Updated Mar 31, 2023, 7:40am EDT

Pope Francis expected to leave hospital on Saturday

Vatican Media/­Handout

Sign up for Semafor Flagship: A global, insightful daily briefing. Read it now.

Title icon

The News

Pope Francis is expected to be discharged from hospital on Saturday, the Vatican said in a statement, after the 86-year-old pontiff was admitted to Rome's Gemelli hospital and diagnosed with bronchitis earlier this week.

The pontiff's health is "gradually improving," the Vatican said, adding that he was responding well to antibiotics, enjoyed pizza on Thursday night, and has resumed work while undergoing medical treatment.

Title icon

Know More

Italian news agency ANSA said doctors had "for now" ruled out heart problems and pneumonia for Francis, quoting anonymous hospital sources. The Vatican also said that the pope does not have COVID-19.

On Wednesday, Vatican spokesman Matteo Bruni said that the pope was taken to the hospital for some "previously scheduled checks," but the Italian newspaper Corriere della Sera later reported that Francis had arrived at the hospital in an ambulance, due to heart and breathing problems.

The pope suffers from mobility issues which has forced him to use a wheelchair. In 2021, he underwent surgery to treat a colon problem which returned in January this year.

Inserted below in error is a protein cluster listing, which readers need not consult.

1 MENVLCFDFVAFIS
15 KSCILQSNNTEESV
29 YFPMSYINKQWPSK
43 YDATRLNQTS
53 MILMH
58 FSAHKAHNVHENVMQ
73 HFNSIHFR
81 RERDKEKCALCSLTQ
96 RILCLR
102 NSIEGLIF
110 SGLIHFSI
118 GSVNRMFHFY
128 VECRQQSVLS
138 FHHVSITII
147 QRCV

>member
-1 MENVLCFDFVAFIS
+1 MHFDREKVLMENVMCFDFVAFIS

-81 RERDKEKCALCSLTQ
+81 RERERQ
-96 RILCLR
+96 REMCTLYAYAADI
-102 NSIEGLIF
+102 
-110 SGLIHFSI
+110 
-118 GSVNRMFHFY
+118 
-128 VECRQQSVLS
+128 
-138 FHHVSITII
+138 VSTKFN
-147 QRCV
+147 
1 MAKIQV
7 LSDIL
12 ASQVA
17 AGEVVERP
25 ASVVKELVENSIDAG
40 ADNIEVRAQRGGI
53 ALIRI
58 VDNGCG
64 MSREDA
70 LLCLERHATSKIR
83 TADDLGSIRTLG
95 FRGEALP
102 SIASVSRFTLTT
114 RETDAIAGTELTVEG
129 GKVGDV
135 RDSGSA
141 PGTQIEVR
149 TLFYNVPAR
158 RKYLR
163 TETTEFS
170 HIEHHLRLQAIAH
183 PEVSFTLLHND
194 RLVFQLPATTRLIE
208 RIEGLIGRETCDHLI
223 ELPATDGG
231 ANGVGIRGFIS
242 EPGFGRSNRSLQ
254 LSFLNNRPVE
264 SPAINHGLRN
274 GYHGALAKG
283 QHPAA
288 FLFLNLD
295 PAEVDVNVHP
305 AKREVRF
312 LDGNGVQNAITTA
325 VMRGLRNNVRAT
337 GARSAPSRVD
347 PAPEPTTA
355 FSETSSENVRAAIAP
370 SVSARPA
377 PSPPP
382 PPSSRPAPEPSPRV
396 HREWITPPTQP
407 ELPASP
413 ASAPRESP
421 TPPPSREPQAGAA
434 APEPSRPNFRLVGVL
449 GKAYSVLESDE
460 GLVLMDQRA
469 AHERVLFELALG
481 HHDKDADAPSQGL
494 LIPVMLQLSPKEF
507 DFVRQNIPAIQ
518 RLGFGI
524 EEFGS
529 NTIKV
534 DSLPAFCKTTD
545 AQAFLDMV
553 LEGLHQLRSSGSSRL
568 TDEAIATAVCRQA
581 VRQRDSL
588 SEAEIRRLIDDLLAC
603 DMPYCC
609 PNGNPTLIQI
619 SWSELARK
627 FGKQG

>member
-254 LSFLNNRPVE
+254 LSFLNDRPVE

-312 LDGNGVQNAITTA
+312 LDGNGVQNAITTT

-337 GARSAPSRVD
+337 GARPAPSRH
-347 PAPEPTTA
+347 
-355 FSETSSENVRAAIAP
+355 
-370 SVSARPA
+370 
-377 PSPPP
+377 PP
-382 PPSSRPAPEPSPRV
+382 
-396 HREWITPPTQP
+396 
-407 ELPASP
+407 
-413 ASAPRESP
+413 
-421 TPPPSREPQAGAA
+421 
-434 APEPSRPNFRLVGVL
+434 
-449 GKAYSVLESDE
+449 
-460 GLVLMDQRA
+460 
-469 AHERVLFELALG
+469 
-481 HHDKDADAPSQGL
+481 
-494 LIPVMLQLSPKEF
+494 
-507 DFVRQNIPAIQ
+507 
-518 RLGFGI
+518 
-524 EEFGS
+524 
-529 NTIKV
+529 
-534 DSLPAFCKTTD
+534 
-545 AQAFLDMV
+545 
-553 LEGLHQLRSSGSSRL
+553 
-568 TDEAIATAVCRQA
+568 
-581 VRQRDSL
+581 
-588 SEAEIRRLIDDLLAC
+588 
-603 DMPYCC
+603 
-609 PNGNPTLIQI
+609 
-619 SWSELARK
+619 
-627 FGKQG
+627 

According to the Associated Press, the pontiff only has one lung after having the other one removed following a lung infection as a teenager.

Dr. William Schaffner at Vanderbilt University Medical Center in Nashville told ABC News that people with decreased lung capacity may have a difficult time recovering from lung infections because they don't have "reserve" healthy lung capacity to help them breathe while the infection heals.

Ahead of Easter celebrations, Pope Francis is expected to appear in numerous events and services, including a Palm Sunday mass this weekend. It is currently unclear whether he will still attend these events.

The pope, who has overseen the Catholic Church for 10 years this month, has previously floated the idea of following in the footsteps of his predecessor, who retired early due to poor health.

Title icon


A tweet from the pope's Twitter account on Thursday said: "I am touched by the many messages received in these hours and I express my gratitude for the closeness and prayer."


Sign up for Semafor Flagship: A global, insightful daily briefing. Read it now.